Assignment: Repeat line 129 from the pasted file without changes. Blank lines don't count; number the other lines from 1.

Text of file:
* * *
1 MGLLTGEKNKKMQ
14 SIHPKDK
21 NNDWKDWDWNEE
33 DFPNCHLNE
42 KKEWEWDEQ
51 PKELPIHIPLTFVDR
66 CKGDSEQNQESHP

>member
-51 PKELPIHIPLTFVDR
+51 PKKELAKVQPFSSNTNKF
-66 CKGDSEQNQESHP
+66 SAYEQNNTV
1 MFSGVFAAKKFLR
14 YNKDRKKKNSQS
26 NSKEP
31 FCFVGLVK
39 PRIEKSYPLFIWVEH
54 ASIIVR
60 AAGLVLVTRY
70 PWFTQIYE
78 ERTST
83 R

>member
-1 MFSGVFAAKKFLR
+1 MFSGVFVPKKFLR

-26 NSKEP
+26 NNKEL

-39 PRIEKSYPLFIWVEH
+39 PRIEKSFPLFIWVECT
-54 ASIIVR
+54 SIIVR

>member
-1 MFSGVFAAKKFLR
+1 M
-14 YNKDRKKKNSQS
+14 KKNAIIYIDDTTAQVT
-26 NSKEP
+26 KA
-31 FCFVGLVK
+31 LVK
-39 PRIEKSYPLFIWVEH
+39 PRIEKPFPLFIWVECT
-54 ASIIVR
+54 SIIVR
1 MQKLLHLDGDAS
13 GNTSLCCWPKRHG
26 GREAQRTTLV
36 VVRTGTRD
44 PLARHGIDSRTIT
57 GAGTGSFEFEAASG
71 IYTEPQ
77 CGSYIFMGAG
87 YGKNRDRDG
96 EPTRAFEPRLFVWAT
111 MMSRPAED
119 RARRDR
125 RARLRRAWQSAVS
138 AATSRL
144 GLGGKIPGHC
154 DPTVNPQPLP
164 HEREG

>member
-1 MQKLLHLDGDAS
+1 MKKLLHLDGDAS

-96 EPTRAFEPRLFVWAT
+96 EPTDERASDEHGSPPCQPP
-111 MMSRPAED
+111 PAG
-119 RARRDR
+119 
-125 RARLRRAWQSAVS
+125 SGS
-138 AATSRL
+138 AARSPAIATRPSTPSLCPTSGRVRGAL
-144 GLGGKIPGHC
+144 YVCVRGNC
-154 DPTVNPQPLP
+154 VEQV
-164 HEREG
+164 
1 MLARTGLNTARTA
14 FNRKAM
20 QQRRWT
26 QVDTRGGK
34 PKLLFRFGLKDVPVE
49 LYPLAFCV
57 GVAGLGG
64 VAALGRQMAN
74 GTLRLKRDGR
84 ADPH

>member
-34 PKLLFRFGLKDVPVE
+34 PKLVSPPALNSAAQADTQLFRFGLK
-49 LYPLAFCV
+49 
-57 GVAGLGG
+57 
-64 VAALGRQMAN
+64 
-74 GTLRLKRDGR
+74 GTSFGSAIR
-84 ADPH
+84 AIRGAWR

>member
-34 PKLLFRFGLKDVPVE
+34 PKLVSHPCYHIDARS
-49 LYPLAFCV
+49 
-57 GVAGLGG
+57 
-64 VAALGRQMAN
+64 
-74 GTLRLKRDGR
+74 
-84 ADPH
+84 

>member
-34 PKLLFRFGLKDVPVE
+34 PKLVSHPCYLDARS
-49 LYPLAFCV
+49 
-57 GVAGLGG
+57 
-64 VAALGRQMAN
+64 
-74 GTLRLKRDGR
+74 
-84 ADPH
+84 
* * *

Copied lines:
+84 